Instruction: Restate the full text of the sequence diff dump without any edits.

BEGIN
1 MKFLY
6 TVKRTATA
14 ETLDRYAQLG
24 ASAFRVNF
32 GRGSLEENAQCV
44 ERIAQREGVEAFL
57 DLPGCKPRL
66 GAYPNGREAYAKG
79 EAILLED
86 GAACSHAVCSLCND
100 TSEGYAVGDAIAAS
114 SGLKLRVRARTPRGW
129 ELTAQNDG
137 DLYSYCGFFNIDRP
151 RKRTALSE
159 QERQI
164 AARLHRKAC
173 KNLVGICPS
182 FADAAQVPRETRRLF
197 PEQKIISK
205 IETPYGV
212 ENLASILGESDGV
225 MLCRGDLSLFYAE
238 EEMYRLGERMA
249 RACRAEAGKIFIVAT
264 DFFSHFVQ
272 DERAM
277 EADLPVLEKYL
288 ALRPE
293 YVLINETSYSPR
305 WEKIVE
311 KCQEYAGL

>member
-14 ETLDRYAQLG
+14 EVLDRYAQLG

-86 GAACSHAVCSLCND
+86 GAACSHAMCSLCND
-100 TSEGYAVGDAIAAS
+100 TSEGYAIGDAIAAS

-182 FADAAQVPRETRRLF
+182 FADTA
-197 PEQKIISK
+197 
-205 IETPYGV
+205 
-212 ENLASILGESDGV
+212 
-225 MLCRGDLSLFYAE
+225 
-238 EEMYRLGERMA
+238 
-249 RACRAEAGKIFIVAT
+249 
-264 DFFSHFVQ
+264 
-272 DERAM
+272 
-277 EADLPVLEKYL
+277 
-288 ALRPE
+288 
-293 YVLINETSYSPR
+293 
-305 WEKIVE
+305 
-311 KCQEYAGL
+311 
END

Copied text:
1 MKFLY
6 TVKRTATA
14 ETLDRYAQLG
24 ASAFRVNF
32 GRGSLEENAQCV
44 ERIAQREGVEAFL
57 DLPGCKPRL
66 GAYPNGREAYAKG
79 EAILLED
86 GAACSHAVCSLCND
100 TSEGYAVGDAIAAS
114 SGLKLRVRARTPRGW
129 ELTAQNDG
137 DLYSYCGFFNIDRP
151 RKRTALSE
159 QERQI
164 AARLHRKAC
173 KNLVGICPS
182 FADAAQVPRETRRLF
197 PEQKIISK
205 IETPYGV
212 ENLASILGESDGV
225 MLCRGDLSLFYAE
238 EEMYRLGERMA
249 RACRAEAGKIFIVAT
264 DFFSHFVQ
272 DERAM
277 EADLPVLEKYL
288 ALRPE
293 YVLINETSYSPR
305 WEKIVE
311 KCQEYAGL

>member
-14 ETLDRYAQLG
+14 EVLDRYAQLG

-86 GAACSHAVCSLCND
+86 GAACSHAMCSLCND
-100 TSEGYAVGDAIAAS
+100 TSEGYAIGDAIAAS

-182 FADAAQVPRETRRLF
+182 FADTA
-197 PEQKIISK
+197 
-205 IETPYGV
+205 
-212 ENLASILGESDGV
+212 
-225 MLCRGDLSLFYAE
+225 
-238 EEMYRLGERMA
+238 
-249 RACRAEAGKIFIVAT
+249 
-264 DFFSHFVQ
+264 
-272 DERAM
+272 
-277 EADLPVLEKYL
+277 
-288 ALRPE
+288 
-293 YVLINETSYSPR
+293 
-305 WEKIVE
+305 
-311 KCQEYAGL
+311 